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The New Yorker article on Lewis

The man. The myth.

The New Yorker article on Lewis

Postby Adam Linton » 16 Nov 2005, 03:08

Has anyone else seen the recent article about Lewis in The New Yorker (November 11, 2005 issue)?

http://www.newyorker.com/critics/atlarg ... at_atlarge

Of course, not that I couldn't question a couple or so of this article's statements, but it seemed to me to be thoughtful, as well as carefully and well written. Worth the read.
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Re: The New Yorker article on Lewis

Postby Karen » 16 Nov 2005, 12:41

Yes. Adam Gopnik is an excellent writer (have you read his Paris to the Moon?), and while the article has a distinctly skeptical slant (this is The New Yorker, after all), it was interesting to read his take on Lewis and Narnia.
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Re: The New Yorker article on Lewis

Postby Adam Linton » 16 Nov 2005, 14:39

Karen wrote:Yes. Adam Gopnik is an excellent writer (have you read his Paris to the Moon?)


I can't say that I have -- but I do catch him on a fairly regular basis in The New Yorker.
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Re: The New Yorker article on Lewis

Postby Karen » 16 Nov 2005, 14:47

Adam Linton wrote:I can't say that I have -- but I do catch him on a fairly regular basis in The New Yorker.


Then you've probably read many of the excerpts from the book which appeared there, or rather the essays which he later made into the book. Gopnik and his family spent five years in Paris, where he wrote a "Paris Journal" for The New Yorker. Some of the stories, particularly his dealings with the French bureaucracy, are wonderfully funny.
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re: The New Yorker article on Lewis

Postby wood-maid » 17 Nov 2005, 17:14

I wouldn't have guessed that he knew much about Lewis...it talked about A Grief Portrayed. And seemed a little derogatory toward Lewis' Christianity as well, I thought.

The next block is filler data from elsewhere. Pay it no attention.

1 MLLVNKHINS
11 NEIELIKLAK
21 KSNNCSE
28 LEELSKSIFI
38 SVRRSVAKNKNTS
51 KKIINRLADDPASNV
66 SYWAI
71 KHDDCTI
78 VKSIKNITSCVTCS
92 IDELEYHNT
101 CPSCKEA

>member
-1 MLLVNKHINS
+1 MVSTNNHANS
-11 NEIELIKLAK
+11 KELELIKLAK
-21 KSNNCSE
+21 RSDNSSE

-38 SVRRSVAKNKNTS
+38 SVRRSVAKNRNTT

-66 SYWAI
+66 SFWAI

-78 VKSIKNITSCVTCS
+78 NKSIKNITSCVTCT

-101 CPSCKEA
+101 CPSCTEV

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re: The New Yorker article on Lewis

Postby Fea~mar~vanwa~tyalieva~* » 18 Nov 2005, 07:35

I think this article was interesting, but critics and journalists should stay out of authors' private lives. just my opinion. it's too 'gossipy' in parts, and seems biased. Obviously Lewis was human, but he really contributed to the world and using language like they did is just disrespectful. I like most of the article..but not all.
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re: The New Yorker article on Lewis

Postby Tony » 18 Nov 2005, 12:03

That was very well written. I just wish there wasn't so much of what seemed to be bashing Lewis on the head with a cast-iron pan.

I love that man. :(
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re: The New Yorker article on Lewis

Postby Boyd Britton » 26 Nov 2005, 17:26

Whether or not the writer is Christian, I think he mistakes an apologist for an evangelist. Lewis' writings explain "what we believe" much more than "why you should" .

If he isn't, he's going to have difficulty with "inter-office" communication between believers. It's hard to get till you "get it". Look how long it took the Apostles.

He seems to like the fantasies but dislike "fantastic" villains in the "fairy tales for adults". Oh well.
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Re: The New Yorker article on Lewis

Postby MotherLodeBeth » 27 Nov 2005, 05:07

Adam Linton wrote:Has anyone else seen the recent article about Lewis in The New Yorker (November 11, 2005 issue)?